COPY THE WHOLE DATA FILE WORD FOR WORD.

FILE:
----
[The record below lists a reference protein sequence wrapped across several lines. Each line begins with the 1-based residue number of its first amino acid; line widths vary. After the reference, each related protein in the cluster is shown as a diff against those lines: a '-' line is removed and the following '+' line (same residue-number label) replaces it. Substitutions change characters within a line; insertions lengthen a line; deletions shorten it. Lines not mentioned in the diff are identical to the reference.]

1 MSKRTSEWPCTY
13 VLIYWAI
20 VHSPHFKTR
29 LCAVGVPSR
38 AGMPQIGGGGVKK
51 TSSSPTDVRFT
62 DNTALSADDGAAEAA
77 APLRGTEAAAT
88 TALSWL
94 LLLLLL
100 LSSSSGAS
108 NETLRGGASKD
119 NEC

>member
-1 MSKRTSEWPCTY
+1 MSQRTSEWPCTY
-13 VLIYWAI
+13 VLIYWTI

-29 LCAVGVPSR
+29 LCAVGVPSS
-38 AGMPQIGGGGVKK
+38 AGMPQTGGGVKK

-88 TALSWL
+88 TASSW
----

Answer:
[The record below lists a reference protein sequence wrapped across several lines. Each line begins with the 1-based residue number of its first amino acid; line widths vary. After the reference, each related protein in the cluster is shown as a diff against those lines: a '-' line is removed and the following '+' line (same residue-number label) replaces it. Substitutions change characters within a line; insertions lengthen a line; deletions shorten it. Lines not mentioned in the diff are identical to the reference.]

1 MSKRTSEWPCTY
13 VLIYWAI
20 VHSPHFKTR
29 LCAVGVPSR
38 AGMPQIGGGGVKK
51 TSSSPTDVRFT
62 DNTALSADDGAAEAA
77 APLRGTEAAAT
88 TALSWL
94 LLLLLL
100 LSSSSGAS
108 NETLRGGASKD
119 NEC

>member
-1 MSKRTSEWPCTY
+1 MSQRTSEWPCTY
-13 VLIYWAI
+13 VLIYWTI

-29 LCAVGVPSR
+29 LCAVGVPSS
-38 AGMPQIGGGGVKK
+38 AGMPQTGGGVKK

-88 TALSWL
+88 TASSW